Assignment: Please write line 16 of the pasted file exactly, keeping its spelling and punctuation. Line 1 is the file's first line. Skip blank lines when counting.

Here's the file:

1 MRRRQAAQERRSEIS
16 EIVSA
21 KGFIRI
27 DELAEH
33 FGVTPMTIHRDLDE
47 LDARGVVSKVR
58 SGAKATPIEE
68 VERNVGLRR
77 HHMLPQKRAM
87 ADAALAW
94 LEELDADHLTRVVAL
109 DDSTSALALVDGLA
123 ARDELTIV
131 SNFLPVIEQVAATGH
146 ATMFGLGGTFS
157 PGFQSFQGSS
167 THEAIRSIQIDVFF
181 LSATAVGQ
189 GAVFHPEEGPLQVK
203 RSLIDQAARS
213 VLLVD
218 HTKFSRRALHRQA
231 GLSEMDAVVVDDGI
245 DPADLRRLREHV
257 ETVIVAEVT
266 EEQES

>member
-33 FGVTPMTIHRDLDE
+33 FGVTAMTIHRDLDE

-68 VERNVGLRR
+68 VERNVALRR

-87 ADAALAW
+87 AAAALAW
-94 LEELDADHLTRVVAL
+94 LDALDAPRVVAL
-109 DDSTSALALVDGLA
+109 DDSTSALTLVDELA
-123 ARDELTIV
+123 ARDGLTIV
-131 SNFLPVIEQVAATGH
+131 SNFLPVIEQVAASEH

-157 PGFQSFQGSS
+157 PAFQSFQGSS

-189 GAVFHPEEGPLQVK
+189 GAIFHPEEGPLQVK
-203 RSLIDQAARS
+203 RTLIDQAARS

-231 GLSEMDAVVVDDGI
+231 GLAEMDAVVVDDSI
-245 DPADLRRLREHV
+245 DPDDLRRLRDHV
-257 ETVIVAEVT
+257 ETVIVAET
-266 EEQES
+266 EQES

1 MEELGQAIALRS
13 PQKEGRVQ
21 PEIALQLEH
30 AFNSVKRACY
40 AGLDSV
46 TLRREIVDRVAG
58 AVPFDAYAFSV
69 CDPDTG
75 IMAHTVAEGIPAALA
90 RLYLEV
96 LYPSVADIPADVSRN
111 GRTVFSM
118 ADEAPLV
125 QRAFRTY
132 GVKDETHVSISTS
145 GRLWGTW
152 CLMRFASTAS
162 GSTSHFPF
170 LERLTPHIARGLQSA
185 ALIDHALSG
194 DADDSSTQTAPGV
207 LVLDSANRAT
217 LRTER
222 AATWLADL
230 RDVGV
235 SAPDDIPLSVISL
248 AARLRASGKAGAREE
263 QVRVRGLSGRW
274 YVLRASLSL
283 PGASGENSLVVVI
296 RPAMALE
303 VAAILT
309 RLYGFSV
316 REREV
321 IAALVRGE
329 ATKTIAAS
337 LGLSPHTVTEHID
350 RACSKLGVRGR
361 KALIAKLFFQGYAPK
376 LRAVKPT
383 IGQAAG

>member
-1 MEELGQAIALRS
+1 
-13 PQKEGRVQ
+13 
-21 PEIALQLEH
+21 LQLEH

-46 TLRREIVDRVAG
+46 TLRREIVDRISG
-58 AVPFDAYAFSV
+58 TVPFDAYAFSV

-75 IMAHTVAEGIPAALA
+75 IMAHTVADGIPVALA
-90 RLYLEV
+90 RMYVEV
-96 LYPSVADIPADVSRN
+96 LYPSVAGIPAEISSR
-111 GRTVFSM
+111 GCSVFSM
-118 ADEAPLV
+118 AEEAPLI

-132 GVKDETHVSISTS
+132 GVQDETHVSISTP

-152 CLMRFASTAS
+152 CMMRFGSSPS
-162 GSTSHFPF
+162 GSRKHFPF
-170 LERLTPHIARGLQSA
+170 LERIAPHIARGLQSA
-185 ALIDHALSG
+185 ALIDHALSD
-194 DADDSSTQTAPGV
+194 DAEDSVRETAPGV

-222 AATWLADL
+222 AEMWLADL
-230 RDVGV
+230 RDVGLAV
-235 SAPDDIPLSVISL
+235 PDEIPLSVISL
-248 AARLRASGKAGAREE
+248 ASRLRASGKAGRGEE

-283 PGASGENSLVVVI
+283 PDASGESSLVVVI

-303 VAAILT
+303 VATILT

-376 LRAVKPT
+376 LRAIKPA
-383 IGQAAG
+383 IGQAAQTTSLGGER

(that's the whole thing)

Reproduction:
157 PGFQSFQGSS